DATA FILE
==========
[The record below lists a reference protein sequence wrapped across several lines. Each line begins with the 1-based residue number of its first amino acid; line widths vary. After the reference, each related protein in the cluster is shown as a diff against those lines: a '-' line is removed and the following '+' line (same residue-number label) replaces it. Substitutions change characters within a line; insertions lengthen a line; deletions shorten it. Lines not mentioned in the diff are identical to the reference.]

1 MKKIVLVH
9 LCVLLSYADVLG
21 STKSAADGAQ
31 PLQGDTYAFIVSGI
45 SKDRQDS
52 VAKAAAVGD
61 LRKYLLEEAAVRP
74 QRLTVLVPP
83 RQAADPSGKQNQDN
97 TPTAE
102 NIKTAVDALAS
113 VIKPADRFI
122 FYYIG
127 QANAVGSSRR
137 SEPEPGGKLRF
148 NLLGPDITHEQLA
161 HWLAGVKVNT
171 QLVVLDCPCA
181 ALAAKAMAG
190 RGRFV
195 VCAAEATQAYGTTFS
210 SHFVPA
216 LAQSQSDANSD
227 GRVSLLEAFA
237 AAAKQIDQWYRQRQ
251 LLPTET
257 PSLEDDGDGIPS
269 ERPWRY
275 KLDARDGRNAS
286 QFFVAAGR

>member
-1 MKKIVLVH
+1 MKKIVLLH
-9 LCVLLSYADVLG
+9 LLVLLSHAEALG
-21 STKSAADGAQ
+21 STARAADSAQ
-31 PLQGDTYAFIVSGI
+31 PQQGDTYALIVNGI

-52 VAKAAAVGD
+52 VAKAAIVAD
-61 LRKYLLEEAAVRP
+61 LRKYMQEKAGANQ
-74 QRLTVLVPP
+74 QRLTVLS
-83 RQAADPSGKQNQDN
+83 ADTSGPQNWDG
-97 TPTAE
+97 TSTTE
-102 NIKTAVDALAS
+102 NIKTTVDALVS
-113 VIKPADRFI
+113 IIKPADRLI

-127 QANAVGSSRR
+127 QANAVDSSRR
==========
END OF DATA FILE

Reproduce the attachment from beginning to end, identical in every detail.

[The record below lists a reference protein sequence wrapped across several lines. Each line begins with the 1-based residue number of its first amino acid; line widths vary. After the reference, each related protein in the cluster is shown as a diff against those lines: a '-' line is removed and the following '+' line (same residue-number label) replaces it. Substitutions change characters within a line; insertions lengthen a line; deletions shorten it. Lines not mentioned in the diff are identical to the reference.]

1 MKKIVLVH
9 LCVLLSYADVLG
21 STKSAADGAQ
31 PLQGDTYAFIVSGI
45 SKDRQDS
52 VAKAAAVGD
61 LRKYLLEEAAVRP
74 QRLTVLVPP
83 RQAADPSGKQNQDN
97 TPTAE
102 NIKTAVDALAS
113 VIKPADRFI
122 FYYIG
127 QANAVGSSRR
137 SEPEPGGKLRF
148 NLLGPDITHEQLA
161 HWLAGVKVNT
171 QLVVLDCPCA
181 ALAAKAMAG
190 RGRFV
195 VCAAEATQAYGTTFS
210 SHFVPA
216 LAQSQSDANSD
227 GRVSLLEAFA
237 AAAKQIDQWYRQRQ
251 LLPTET
257 PSLEDDGDGIPS
269 ERPWRY
275 KLDARDGRNAS
286 QFFVAAGR

>member
-1 MKKIVLVH
+1 MKKIVLLH
-9 LCVLLSYADVLG
+9 LLVLLSHAEALG
-21 STKSAADGAQ
+21 STARAADSAQ
-31 PLQGDTYAFIVSGI
+31 PQQGDTYALIVNGI

-52 VAKAAAVGD
+52 VAKAAIVAD
-61 LRKYLLEEAAVRP
+61 LRKYMQEKAGANQ
-74 QRLTVLVPP
+74 QRLTVLS
-83 RQAADPSGKQNQDN
+83 ADTSGPQNWDG
-97 TPTAE
+97 TSTTE
-102 NIKTAVDALAS
+102 NIKTTVDALVS
-113 VIKPADRFI
+113 IIKPADRLI

-127 QANAVGSSRR
+127 QANAVDSSRR